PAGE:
I do not believe I will "get better" - but what is true wholeness and healing, anyway? Do you expect every tear to be wiped away now, in this veil of tears, before All Things are fulfilled? The Lord Jesus healed lepers, restored ears, stopped the flow of blood, and many other things... but what was the purpose of ending these physical maladies? It was to show us His great power to save part of us that's even more mysterious and wondrous than our body: our immortal soul. If Jesus Christ our God miraculously heals the body, He can heal the soul. Does this mean removing the spiritual malady that causes us pain? Sometimes, yes... and sometimes no.

The Lord first heals us of our ancient spiritual state that is sinful, cursed, and dead. The deepest human spirit is indwelt by the Holy Spirit via Baptism and the sacraments. Only slowly, through the whole span of our lives, does the Holy Spirit radiate throughout our soul - and only if we allow Him to do it by acts of love and charity. He leaves us with crosses and seemingly-unbearable things in order to humble us. Without temptations, no one could be saved. I, for one, would be incredibly proud and arrogant without my crosses, always forgetting God and the necessity of relying on Him for all my life, light, joy, and being.

I can't stand being out in public because there are so many beautiful, handsome men. I suspect it's often the same for straight men and beautiful women. Do not ask God to take away that which, in a sense, makes you to be You. All is taken up by Christ, and all is saved and healed in the love of Charity. Just wait. :)

Though I do not suffer from SSA, I have my own thorns to endure. I would like to thank you for this post, as I think it will benefit everyone who reads it.

For what it is worth, it helped me.
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#18
(09-26-2014, 10:12 PM)JubilateDeo Wrote: Though I do not suffer from SSA, I have my own thorns to endure. I would like to thank you for this post, as I think it will benefit everyone who reads it.

For what it is worth, it helped me.

Praise the Lord.
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#19
(09-26-2014, 10:12 PM)JubilateDeo Wrote:
(09-26-2014, 01:07 PM)Heorot Wrote: Miles Immaculatae, you have my sympathy and respect.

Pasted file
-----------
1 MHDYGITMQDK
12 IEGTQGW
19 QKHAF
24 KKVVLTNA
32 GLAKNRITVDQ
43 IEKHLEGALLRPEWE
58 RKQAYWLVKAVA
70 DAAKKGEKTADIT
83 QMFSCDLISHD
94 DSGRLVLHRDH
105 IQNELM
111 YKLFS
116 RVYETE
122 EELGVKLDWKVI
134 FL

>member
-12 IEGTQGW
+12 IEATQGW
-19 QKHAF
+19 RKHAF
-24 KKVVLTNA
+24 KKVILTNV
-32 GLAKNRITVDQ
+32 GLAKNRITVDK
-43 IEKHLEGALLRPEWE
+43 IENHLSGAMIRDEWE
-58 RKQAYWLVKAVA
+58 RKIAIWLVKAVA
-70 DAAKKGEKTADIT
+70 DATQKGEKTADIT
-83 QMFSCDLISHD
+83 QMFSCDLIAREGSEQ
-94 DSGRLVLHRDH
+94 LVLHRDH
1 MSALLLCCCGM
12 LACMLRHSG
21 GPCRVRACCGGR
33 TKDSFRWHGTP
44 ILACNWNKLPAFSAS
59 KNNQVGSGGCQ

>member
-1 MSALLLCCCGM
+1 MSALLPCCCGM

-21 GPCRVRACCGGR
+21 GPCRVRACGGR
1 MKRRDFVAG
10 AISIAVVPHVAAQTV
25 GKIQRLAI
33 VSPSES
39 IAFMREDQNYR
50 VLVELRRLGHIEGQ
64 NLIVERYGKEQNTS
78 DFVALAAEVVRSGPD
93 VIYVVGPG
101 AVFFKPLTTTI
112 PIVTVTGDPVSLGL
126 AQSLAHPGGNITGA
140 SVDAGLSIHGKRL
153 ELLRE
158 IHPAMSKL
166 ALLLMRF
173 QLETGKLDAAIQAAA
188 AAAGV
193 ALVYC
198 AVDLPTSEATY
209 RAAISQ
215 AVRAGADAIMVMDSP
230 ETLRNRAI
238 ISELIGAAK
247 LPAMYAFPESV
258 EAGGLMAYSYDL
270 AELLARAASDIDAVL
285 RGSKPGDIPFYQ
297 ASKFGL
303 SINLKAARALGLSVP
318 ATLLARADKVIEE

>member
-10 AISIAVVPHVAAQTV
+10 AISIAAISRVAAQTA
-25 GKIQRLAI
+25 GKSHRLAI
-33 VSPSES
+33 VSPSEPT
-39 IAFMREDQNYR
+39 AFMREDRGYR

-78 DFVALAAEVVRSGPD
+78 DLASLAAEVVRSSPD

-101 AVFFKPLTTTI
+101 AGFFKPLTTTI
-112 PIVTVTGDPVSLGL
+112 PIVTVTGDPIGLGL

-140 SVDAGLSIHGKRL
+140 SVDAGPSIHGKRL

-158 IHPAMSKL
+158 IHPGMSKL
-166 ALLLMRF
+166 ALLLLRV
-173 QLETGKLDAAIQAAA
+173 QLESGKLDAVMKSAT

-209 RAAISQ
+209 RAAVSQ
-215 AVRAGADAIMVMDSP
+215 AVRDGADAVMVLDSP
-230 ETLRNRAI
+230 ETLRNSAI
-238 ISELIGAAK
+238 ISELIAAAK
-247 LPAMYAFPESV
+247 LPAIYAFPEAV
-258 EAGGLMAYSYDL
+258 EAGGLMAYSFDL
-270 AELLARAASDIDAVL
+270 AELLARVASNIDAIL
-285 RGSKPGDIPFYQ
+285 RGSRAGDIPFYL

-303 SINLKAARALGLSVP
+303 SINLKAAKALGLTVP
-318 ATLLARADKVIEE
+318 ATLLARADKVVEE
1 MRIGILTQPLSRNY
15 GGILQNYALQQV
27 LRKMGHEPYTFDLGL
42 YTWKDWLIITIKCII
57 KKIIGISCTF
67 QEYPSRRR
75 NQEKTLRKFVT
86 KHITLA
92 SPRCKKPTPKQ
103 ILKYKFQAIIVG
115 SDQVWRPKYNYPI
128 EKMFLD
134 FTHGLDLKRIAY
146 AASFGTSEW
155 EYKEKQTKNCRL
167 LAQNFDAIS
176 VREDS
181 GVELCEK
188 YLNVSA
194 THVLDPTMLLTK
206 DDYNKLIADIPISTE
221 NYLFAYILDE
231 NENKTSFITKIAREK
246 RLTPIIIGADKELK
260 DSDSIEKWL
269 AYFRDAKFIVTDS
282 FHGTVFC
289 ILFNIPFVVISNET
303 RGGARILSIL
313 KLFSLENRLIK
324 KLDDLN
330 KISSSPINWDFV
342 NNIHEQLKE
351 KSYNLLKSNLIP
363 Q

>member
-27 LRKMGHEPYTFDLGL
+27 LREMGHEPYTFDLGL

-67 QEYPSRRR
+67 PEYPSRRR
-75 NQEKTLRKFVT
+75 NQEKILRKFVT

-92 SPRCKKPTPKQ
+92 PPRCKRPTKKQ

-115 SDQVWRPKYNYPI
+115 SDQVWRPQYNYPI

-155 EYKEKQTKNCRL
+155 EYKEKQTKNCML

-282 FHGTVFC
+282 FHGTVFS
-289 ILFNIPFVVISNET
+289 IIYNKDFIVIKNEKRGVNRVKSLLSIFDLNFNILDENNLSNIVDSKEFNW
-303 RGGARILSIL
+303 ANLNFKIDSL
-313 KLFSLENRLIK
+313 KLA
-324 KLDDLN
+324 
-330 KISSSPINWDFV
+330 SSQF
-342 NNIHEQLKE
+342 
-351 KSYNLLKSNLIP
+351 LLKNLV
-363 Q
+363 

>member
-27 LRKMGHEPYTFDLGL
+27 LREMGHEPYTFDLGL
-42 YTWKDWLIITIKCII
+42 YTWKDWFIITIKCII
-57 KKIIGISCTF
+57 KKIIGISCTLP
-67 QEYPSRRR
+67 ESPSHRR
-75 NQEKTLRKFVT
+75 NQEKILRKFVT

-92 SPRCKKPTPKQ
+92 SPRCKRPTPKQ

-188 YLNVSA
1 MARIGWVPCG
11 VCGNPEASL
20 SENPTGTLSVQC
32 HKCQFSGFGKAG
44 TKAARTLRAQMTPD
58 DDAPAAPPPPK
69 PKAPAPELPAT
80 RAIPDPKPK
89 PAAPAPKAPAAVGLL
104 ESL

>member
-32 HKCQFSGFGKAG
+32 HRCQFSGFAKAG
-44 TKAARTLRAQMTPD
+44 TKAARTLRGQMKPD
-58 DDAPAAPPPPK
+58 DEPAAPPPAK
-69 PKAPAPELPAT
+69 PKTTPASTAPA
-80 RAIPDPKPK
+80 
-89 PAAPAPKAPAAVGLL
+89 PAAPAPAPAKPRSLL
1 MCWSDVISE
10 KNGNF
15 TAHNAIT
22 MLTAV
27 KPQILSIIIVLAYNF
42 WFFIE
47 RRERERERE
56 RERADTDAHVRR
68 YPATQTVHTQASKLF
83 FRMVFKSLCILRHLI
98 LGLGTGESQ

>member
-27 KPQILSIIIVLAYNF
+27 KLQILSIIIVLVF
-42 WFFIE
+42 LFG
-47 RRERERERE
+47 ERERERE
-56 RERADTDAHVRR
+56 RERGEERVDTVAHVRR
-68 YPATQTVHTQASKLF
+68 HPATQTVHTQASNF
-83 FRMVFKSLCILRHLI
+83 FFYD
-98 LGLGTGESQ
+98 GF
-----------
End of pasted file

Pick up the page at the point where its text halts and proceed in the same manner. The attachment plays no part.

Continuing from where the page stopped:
As a soldier in the "Faithful SSA Catholic" Army (admittedly a small squadron), I have fought, battled, warred, and contended with this bastard of an issue for many years. Even when I was an atheist I just felt like I wasn't "whole", somehow. It didn't seem right, or natural, or properly-ordered. In a sense, part of my masculinity has been amputated.

I do not believe I will "get better" - but what is true wholeness and healing, anyway? Do you expect every tear to be wiped away now, in this veil of tears, before All Things are fulfilled? The Lord Jesus healed lepers, restored ears, stopped the flow of blood, and many other things... but what was the purpose of ending these physical maladies? It was to show us His great power to save part of us that's even more mysterious and wondrous than our body: our immortal soul. If Jesus Christ our God miraculously heals the body, He can heal the soul. Does this mean removing the spiritual malady that causes us pain? Sometimes, yes... and sometimes no.

The Lord first heals us of our ancient spiritual state that is sinful, cursed, and dead. The deepest human spirit is indwelt by the Holy Spirit via Baptism and the sacraments. Only slowly, through the whole span of our lives, does the Holy Spirit radiate throughout our soul - and only if we allow Him to do it by acts of love and charity. He leaves us with crosses and seemingly-unbearable things in order to humble us. Without temptations, no one could be saved. I, for one, would be incredibly proud and arrogant without my crosses, always forgetting God and the necessity of relying on Him for all my life, light, joy, and being.

I can't stand being out in public because there are so many beautiful, handsome men. I suspect it's often the same for straight men and beautiful women. Do not ask God to take away that which, in a sense, makes you to be You. All is taken up by Christ, and all is saved and healed in the love of Charity. Just wait. :)

Though I do not suffer from SSA, I have my own thorns to endure. I would like to thank you for this post, as I think it will benefit everyone who reads it.

For what it is worth, it helped me.

Yes, thank-you. I think you eloquently put a lot of what I was thinking to myself but couldn't materialize into words.

We all have things we wish God would heal or fix. I prayed for years that God would heal my daughter, only to discover I was praying for the wrong thing. Turns out, I needed to pray for the strength to accept her the way she is. I suspect those suffering from SSA, in some respects, need to come to that sort of place - not one necessarily of change, but of acceptance. As long as one lives by the tenants of the Church, I have to believe that there is a reason why so many among you are afflicted, a reason that will ultimately glorify God and show His compassion, mercy, and love for us.

But yeah, those who are opposite-sex attracted deal with many of the same issues. For example, attraction to another man isn't turned off by wedding vows. It's still disordered, and it still needs to be coped with, prayed about and opportunities for sin still need to be avoided. Being OSA isn't a cure-all, even when it's perceived as "the cure".